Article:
Strengthening protections in unregistered alternative provision

Closes 5 Jul 2024

Introduction

The Government’s 2022 Special Educational Needs and Disabilities (SEND) Review Green Paper, delivered through its SEND and Alternative Provision Improvement Plan, committed to strengthening the protections for, and improving the outcomes of, children in unregistered alternative provision. This included a Call for Evidence to better understand the use of unregistered alternative provision by local authorities and schools.

Responses to the Call for Evidence have helped to shape this consultation. We are now seeking views on proposals to limit the amount of time that children can spend in unregistered settings. These proposals are aligned with the Improvement Plan principle that alternative provision should be used as an intervention, not a destination, to complement the education provided in mainstream and special schools. We also propose that all unregistered alternative providers would be subject to new, proportionate quality assurance frameworks, underpinned by national standards. We believe that, if implemented, this approach would help to protect those that this diverse sector supports and educates.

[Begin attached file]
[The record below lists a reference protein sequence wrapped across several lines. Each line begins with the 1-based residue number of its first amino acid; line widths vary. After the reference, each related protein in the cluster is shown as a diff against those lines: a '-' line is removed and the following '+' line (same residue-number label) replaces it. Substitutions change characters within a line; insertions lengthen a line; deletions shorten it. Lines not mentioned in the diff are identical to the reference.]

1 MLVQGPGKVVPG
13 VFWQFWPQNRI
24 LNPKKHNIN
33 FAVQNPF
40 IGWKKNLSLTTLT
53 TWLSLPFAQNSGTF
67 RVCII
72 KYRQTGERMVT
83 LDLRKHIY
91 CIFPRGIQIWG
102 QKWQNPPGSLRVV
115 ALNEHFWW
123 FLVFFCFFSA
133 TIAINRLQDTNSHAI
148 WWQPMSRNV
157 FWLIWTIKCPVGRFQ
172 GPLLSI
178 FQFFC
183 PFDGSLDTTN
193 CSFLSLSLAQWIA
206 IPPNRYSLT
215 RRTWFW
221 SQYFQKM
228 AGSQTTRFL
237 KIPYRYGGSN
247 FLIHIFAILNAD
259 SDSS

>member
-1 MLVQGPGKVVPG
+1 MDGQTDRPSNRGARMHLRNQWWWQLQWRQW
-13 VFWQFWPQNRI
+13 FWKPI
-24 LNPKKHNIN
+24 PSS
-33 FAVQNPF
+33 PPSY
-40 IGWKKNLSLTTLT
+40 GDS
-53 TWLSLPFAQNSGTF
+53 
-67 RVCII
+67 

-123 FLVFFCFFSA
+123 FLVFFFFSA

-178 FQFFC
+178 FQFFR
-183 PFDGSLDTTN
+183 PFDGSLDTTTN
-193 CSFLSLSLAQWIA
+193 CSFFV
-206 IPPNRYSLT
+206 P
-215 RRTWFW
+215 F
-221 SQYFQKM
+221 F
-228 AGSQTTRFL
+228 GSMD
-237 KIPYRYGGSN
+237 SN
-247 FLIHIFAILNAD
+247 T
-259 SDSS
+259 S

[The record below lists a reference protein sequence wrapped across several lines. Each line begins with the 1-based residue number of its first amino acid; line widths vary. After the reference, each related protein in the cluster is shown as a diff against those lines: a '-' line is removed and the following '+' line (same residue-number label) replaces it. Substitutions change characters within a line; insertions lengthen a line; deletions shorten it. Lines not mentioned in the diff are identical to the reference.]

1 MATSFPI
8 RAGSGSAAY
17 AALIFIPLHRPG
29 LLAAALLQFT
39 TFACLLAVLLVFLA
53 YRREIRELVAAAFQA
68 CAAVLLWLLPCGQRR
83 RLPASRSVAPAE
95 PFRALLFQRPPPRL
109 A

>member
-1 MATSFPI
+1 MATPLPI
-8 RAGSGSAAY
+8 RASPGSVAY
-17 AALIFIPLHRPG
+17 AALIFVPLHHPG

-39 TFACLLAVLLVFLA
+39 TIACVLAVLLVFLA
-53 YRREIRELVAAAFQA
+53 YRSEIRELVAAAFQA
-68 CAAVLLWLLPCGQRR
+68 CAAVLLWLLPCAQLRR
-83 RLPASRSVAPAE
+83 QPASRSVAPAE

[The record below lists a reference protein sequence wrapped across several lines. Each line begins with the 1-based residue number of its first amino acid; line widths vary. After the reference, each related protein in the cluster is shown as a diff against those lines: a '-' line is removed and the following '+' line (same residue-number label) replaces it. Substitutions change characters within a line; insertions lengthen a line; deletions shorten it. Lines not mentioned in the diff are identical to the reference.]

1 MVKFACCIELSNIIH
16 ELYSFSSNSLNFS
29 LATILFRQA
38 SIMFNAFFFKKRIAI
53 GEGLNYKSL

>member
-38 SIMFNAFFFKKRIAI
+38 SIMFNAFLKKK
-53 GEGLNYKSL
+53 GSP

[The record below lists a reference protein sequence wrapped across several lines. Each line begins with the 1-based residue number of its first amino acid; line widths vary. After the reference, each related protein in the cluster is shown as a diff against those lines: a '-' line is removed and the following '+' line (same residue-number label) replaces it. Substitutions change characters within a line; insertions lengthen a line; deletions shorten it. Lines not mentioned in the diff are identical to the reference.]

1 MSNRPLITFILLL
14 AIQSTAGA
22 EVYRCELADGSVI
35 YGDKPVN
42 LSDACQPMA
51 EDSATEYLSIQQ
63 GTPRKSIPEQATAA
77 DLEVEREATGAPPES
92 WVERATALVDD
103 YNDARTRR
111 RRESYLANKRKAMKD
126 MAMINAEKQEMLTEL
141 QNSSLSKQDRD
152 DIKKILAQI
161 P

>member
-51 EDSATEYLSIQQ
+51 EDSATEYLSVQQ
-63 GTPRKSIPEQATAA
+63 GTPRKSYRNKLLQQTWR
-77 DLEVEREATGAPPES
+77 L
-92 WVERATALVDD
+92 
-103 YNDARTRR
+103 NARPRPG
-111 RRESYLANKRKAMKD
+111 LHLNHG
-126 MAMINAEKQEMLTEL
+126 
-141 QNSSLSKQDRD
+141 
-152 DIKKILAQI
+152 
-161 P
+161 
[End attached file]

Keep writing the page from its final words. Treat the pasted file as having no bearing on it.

This consultation is not designed to cover all unregistered provision for children and young people, but to focus on the part of the sector where the need for quality assurance is most pronounced: unregistered alternative providers that offer education to children of compulsory school age[1].

 

 

Footnotes and Related information

[1] The Department for Education’s statutory guidance defines alternative provision as education arranged by local authorities for pupils of compulsory school age who, because of exclusion, illness or other reasons, would not otherwise receive suitable education; education arranged by schools for pupils on a fixed period exclusion (known as suspension); and pupils being directed by schools to off-site provision to improve their behaviour.